Onishi Gallery is proud to present land[e]scape featuring 14 Contemporary Japanese artists.
Japanese artists have turned to their natural and manmade environments for inspiration for
countless centuries, and in so doing, have made landscape painting and photography a
constant in Japanese art production. Many have studied the traditional techniques of painting
landscapes in ink or in vibrant colors, replicating-
yet ever furthering the concepts of-those
artists that came before them. However, many contemporary artists have made a conscious
decision to move away from traditional tropes in favor of the radically fresh and intellectually
stimulating project of deconstructing the notion of landscape portraiture altogether. They thus create a new vision of their surrounding environs, challenging the viewer to imagine alternate universes where geography, line and form meld into new aesthetic territory. Theirs is a landscape portraiture that escapes tradition and blazes new trails into the realms of fantasy and theory. The artists included here are academic in their approach to their environments, and their work reflects their experimentations with vision and positions vis a vis the physical world.
Some of the artists represented in land[e]scape use the traditional medium of paint to realize their new ideas on landscape. Shingo Francis is interested in the concept of the horizon in his work, and he boils it down to simple lines in his signature use of blue, or explodes it in bright bursts of color in a series of gouache on paper works, one of which is included here. Kenji Hirata has developed his own vocabulary on the topic of terrain using curving forms painted in brightly hued colors; his landscapes become dream-like zones influenced by video games and Op Art in equal sway. Shigeno Ichimura textures his canvases with heavy dobs of silver paint, or in his contribution here, actually fixes handmade tin spheres to the picture surface, creating a whimsical minefield of metallic forms. Yoshiaki Mochizuki analyzes space in relation to the viewer’s movement by laying down gold leaf on board, then burnishing the surface with hundreds of lines to give the work a faceted, reflective sheen. Juri Morioka is an intuitive colorist of exceptional skill, and she uses a most vivid palette to create abstract urban settings that reference places she has visited, or fantasy realms that she hopes to encounter. Tadashi Moriyama creates hyper-populated landscapes of the future with his landscape watercolors and animations of suburban enclaves sprouting hundreds of houses built directly next to one another that reference the claustrophobic living conditions of Japan or any large urban area in the world. Manika Nagare balances atop the line between abstraction and figuration in her colorful landscapes of the imagination which often take her to places that can never exist in real life. Hiroko Ohno was trained as a traditional painter in the Japanese style, but her new works conflate the ideas of tradition in favor of powerful contemporary images of places she has visited or, as in the screen displayed here, of the cosmos beyond. Finally, Mizue Sawano often paints powerful portraits of cherry trees, a constant presence on the Japanese landscape, but her painterly hand gives her trees an ephemeral presence that makes them appear ready to fade away at any time.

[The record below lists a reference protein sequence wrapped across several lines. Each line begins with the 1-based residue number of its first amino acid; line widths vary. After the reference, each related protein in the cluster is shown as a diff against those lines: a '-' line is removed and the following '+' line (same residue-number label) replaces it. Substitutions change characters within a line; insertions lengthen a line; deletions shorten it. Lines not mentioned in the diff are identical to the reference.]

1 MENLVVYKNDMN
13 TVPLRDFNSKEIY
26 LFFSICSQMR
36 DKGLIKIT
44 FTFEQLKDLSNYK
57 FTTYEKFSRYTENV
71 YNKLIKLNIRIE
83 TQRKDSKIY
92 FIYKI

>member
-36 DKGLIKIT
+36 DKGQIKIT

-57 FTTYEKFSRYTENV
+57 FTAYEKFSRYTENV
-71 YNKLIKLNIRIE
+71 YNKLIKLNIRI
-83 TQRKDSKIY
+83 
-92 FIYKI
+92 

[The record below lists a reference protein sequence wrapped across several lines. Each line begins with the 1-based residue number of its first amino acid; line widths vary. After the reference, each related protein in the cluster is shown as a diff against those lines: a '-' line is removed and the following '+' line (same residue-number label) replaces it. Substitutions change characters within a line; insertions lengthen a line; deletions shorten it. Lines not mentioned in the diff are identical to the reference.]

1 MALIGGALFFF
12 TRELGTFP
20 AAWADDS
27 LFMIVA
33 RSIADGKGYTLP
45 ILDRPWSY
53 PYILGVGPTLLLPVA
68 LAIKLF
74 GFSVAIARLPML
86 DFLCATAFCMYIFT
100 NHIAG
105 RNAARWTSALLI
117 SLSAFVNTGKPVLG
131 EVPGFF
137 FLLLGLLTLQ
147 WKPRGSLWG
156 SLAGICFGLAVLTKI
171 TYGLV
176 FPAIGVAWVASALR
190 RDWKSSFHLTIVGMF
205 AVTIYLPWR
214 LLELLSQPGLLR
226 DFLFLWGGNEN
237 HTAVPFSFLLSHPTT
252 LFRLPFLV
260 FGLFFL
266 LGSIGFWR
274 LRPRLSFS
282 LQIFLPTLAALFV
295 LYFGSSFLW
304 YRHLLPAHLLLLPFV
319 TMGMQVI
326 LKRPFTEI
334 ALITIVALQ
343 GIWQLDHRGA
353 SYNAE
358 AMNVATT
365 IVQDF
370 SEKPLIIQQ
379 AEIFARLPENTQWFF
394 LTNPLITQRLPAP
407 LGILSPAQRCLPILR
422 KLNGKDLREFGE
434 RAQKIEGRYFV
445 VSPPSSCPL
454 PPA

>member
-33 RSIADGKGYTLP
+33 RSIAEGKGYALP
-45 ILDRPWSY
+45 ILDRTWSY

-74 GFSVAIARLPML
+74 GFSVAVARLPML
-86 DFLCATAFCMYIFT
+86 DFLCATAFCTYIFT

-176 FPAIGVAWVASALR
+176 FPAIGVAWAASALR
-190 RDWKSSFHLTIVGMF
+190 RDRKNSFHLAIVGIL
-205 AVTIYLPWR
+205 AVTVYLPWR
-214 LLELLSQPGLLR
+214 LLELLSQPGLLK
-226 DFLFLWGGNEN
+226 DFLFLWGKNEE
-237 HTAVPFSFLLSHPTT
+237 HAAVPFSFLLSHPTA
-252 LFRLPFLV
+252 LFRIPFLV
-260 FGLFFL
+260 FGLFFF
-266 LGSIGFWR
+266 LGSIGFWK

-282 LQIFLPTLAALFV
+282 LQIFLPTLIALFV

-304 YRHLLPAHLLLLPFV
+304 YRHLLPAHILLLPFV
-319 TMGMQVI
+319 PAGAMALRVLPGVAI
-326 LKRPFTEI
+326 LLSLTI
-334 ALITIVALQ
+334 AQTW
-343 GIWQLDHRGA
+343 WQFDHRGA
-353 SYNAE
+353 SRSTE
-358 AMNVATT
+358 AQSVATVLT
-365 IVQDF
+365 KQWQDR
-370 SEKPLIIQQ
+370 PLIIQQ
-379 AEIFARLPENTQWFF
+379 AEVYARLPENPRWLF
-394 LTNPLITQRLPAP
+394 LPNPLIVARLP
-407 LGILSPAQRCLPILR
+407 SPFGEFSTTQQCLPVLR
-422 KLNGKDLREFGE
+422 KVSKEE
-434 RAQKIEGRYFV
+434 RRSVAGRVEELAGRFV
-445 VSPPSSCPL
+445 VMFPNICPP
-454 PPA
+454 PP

Other artists in the show use drawing, sculpture or photography to build their conceptual worlds. Futoshi Miyagi, a photographer from Okinawa, often asks strangers for assistance in developing his works, as seen here in a series of photographs he took in an attempt to recreate his unknown collaborators’ most memorable ” scape.” Sculptor Keiko Miyamori casts actual tree root systems in large resin blocks measuring 7 feet square; here she shows three small studies for these mammoth landscapes frozen in time. NATSU makes seductively enchanting sculptures out of multi-colored beads in the form of conceptual chandeliers that become microcosms of the world; here her work houses the tree of life enshrined within an orb made of clear beads. Eiji Sumi draws incredibly complex scenes of actual places he has visited in cities around the world, including New York and Amsterdam, in one long connected line, an effect that gives the images a tension-ridden feeling of instability in excess. Aki Yamamoto uses felt to craft soft-sculptures in bright colors that, once installed, become floating clouds, organic forms or, as she calls them, little monsters that populate the gallery space.
No matter their medium, the artists included in land [e]scape are all dedicated to the idea of moving the concept of landscape portraiture to a theoretical plain. Through deconstructing, reforming and destabilizing the ground upon which they stand, they create a new vocabulary, and indeed a new vision, on space and the ways we inhabit it.